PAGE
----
Carl Bernstein: Questions about hypothetical comparisons of eras rarely work. But one of the wonderful things about a great newspaper is its restraint. And the careful editing that goes into it. We were the beneficiaries of that. And I think in today's atmosphere, there would have been unreasonable pressures to rush into print. I think we have to find some means of restraint in this new media culture.
Bob Woodward: As Carl and I recall, there were times where we could have the draft of a Watergate story, the editors would ask questions, and we could spend a week or even three weeks answering them before publication. Carl is right about the restraint, but it's also about a process of editors interrogating the journalists. That may be missing now on Internet journalism. But it still exists in good newspapers.
For Mr. Bernstein: Do you have any lingering resentment about whoever came up with the "joint" name for you two as "Woodstein," rather than "Bernward?"
Carl Bernstein: No. There's a certain poetry to "Woodstein" and a terrible awkwardness to "Bernward," which sounds like a Native American ritual.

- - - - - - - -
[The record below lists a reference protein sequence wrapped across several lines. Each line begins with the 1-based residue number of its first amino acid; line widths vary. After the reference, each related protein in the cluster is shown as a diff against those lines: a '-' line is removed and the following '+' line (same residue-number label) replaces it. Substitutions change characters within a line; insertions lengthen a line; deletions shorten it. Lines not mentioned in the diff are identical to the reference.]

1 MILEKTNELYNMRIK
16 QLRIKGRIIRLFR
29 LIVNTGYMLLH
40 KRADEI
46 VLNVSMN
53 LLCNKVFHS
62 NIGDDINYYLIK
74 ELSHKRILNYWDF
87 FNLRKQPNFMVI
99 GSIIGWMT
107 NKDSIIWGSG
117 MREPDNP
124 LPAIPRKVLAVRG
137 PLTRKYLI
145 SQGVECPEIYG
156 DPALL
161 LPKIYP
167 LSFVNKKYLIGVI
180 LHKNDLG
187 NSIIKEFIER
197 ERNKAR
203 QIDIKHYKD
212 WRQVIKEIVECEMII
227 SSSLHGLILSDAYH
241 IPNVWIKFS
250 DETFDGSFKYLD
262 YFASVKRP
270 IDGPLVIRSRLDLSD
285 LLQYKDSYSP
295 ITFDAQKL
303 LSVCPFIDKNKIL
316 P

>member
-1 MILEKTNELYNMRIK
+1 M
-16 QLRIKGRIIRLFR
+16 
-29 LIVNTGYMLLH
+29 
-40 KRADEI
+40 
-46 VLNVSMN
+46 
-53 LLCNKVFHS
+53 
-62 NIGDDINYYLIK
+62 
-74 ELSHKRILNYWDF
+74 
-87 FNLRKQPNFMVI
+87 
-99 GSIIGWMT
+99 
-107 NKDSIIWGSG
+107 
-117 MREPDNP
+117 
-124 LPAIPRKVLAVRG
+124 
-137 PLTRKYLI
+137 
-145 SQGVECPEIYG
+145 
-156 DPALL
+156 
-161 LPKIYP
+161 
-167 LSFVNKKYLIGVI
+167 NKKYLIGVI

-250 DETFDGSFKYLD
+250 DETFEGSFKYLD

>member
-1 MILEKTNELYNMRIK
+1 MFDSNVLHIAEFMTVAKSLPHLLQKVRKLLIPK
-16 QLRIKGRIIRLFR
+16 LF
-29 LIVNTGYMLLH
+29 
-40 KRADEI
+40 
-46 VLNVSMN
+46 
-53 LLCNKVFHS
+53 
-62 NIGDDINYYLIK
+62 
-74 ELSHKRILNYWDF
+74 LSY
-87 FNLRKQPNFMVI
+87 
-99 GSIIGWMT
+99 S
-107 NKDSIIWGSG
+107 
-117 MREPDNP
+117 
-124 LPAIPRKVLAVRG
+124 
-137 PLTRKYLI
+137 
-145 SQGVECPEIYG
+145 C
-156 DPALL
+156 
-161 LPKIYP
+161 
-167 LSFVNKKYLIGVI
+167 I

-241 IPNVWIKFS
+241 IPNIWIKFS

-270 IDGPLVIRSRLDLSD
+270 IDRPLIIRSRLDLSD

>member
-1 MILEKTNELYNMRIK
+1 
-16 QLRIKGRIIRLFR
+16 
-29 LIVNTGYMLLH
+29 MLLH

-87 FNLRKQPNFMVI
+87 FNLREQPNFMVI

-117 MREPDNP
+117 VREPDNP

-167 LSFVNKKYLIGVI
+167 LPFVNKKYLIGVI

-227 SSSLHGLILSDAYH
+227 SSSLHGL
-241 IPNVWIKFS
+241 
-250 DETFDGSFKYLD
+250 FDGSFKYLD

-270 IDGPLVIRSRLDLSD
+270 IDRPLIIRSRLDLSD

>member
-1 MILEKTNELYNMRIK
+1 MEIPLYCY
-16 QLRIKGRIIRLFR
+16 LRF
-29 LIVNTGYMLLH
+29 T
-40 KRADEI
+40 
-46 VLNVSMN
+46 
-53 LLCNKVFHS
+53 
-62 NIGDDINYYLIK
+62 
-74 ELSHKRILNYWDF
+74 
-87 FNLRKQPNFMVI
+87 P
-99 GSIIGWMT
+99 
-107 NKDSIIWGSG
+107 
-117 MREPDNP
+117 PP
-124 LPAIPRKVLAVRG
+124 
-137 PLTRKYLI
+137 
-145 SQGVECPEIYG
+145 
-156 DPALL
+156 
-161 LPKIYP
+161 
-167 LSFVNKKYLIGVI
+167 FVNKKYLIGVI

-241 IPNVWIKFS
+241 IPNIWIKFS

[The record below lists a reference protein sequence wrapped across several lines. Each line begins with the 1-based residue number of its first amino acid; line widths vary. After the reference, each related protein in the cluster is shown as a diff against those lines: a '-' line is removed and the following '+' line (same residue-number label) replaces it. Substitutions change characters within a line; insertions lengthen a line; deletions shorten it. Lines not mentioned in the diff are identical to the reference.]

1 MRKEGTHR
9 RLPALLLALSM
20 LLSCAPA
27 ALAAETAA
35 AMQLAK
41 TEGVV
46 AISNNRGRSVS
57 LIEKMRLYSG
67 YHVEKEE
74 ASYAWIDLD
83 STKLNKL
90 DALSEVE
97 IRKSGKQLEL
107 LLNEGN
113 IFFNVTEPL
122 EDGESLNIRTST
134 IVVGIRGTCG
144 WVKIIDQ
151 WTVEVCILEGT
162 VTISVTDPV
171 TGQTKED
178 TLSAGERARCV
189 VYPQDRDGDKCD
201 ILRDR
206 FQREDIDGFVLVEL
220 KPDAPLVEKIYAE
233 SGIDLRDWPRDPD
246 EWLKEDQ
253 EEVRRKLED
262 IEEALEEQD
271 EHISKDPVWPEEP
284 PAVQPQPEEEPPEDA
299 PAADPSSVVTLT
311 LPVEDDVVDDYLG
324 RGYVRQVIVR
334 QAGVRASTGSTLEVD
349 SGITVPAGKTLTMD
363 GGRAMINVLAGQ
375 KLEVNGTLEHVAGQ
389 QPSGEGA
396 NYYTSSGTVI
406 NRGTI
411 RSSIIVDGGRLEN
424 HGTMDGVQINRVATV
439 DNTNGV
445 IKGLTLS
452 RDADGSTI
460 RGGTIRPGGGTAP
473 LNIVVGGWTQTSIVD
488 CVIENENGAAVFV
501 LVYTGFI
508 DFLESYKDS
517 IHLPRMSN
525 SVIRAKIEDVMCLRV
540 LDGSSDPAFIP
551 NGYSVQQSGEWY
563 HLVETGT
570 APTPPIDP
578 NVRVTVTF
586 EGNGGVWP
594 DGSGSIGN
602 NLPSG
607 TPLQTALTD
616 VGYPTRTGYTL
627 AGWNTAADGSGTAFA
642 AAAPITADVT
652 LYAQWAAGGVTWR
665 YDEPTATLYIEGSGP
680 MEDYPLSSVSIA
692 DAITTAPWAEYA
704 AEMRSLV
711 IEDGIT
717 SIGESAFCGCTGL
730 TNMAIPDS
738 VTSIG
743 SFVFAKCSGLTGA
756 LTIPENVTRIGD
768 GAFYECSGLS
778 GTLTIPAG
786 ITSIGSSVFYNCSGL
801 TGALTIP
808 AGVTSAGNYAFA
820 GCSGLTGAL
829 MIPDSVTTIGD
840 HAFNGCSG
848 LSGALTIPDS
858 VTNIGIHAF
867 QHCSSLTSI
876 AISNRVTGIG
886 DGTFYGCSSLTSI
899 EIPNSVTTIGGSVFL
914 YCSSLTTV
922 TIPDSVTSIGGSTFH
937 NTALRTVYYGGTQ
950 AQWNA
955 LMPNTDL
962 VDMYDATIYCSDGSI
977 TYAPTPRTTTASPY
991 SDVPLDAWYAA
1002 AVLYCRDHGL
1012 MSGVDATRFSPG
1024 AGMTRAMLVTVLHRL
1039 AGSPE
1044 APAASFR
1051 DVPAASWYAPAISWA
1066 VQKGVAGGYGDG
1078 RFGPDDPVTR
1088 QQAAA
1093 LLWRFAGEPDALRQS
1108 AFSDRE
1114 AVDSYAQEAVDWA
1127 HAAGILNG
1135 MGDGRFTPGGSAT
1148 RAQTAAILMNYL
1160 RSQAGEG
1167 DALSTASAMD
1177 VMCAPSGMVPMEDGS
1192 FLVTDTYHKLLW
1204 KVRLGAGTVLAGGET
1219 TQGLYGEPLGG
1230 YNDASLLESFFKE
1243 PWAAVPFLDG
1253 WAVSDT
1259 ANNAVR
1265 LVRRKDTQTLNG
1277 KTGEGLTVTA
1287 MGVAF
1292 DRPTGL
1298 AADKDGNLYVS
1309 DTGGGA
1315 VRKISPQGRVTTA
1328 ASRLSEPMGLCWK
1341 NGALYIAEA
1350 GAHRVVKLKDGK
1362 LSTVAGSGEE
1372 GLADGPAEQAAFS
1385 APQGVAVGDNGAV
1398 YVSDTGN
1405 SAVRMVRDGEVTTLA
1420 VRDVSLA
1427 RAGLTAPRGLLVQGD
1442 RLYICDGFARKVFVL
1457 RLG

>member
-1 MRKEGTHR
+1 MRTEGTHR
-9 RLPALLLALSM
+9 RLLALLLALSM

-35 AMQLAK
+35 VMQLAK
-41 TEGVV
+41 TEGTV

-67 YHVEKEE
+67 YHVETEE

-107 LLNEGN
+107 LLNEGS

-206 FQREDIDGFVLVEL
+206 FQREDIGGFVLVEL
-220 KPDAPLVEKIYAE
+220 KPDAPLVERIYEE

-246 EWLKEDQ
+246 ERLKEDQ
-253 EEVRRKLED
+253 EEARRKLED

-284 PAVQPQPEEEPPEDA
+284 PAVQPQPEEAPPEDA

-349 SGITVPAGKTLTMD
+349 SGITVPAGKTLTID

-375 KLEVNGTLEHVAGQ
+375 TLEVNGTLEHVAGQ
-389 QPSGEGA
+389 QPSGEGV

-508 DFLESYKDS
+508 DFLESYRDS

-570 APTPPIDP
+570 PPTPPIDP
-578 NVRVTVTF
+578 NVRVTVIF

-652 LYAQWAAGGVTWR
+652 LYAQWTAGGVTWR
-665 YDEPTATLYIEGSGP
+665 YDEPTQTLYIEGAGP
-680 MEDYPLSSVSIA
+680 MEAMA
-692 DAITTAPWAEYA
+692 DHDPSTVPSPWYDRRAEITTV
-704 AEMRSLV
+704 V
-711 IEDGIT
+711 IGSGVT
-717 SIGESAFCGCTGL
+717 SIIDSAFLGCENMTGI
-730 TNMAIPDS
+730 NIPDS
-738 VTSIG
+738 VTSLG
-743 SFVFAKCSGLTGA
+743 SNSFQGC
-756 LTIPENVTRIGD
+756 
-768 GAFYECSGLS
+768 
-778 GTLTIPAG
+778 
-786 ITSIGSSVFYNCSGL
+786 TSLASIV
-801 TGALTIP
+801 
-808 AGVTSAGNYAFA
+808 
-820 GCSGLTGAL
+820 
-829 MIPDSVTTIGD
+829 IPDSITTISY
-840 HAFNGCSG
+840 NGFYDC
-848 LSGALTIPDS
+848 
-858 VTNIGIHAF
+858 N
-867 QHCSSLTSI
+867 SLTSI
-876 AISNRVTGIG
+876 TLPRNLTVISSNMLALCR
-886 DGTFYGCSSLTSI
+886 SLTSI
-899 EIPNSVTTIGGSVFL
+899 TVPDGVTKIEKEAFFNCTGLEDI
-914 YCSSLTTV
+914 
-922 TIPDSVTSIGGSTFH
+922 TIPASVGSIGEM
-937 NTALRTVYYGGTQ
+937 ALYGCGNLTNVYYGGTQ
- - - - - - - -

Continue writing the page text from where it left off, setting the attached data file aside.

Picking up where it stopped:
Bob Woodward: I don't honestly recall who came up with "Woodstein." I think it was a way for a very angry managing editor, then Howard Simons, to find a way to scream two syllables and get us both into his office. It was a purely practical contraction.
In a sense, the new Internet has got a kind of obvious unpredictability to it, but even old timers like myself feel like we're watching the Wright Brothers on the beach, and sometimes the flights only go a few hundred feet. But there is a richness to the dialogue and availability of raw data that makes all of us happy to get sand in our shoes.
Carl Bernstein: And propellers in our nose.
That was our last question today for Bob Woodward and Carl Bernstein. Thanks so much to Bob and Carl, and to everyone who joined us.